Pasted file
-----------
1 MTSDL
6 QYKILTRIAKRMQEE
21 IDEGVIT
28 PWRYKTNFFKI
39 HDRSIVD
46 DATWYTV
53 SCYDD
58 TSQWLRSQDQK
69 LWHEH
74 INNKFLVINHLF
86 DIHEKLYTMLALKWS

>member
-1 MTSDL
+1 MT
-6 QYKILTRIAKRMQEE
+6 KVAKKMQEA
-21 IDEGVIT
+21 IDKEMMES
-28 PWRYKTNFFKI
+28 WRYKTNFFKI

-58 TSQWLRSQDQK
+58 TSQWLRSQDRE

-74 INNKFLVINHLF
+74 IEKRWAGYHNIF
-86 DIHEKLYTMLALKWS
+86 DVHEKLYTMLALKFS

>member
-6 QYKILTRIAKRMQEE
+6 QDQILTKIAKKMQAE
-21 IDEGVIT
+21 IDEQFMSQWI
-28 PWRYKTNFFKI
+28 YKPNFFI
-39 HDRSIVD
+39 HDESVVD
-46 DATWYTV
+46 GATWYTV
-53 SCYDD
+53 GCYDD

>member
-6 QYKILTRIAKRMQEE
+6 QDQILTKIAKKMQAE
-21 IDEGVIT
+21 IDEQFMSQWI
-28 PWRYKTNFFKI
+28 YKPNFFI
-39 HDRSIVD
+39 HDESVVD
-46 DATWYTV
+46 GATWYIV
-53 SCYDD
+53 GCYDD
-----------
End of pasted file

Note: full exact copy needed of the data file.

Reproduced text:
1 MTSDL
6 QYKILTRIAKRMQEE
21 IDEGVIT
28 PWRYKTNFFKI
39 HDRSIVD
46 DATWYTV
53 SCYDD
58 TSQWLRSQDQK
69 LWHEH
74 INNKFLVINHLF
86 DIHEKLYTMLALKWS

>member
-1 MTSDL
+1 MT
-6 QYKILTRIAKRMQEE
+6 KVAKKMQEA
-21 IDEGVIT
+21 IDKEMMES
-28 PWRYKTNFFKI
+28 WRYKTNFFKI

-58 TSQWLRSQDQK
+58 TSQWLRSQDRE

-74 INNKFLVINHLF
+74 IEKRWAGYHNIF
-86 DIHEKLYTMLALKWS
+86 DVHEKLYTMLALKFS

>member
-6 QYKILTRIAKRMQEE
+6 QDQILTKIAKKMQAE
-21 IDEGVIT
+21 IDEQFMSQWI
-28 PWRYKTNFFKI
+28 YKPNFFI
-39 HDRSIVD
+39 HDESVVD
-46 DATWYTV
+46 GATWYTV
-53 SCYDD
+53 GCYDD

>member
-6 QYKILTRIAKRMQEE
+6 QDQILTKIAKKMQAE
-21 IDEGVIT
+21 IDEQFMSQWI
-28 PWRYKTNFFKI
+28 YKPNFFI
-39 HDRSIVD
+39 HDESVVD
-46 DATWYTV
+46 GATWYIV
-53 SCYDD
+53 GCYDD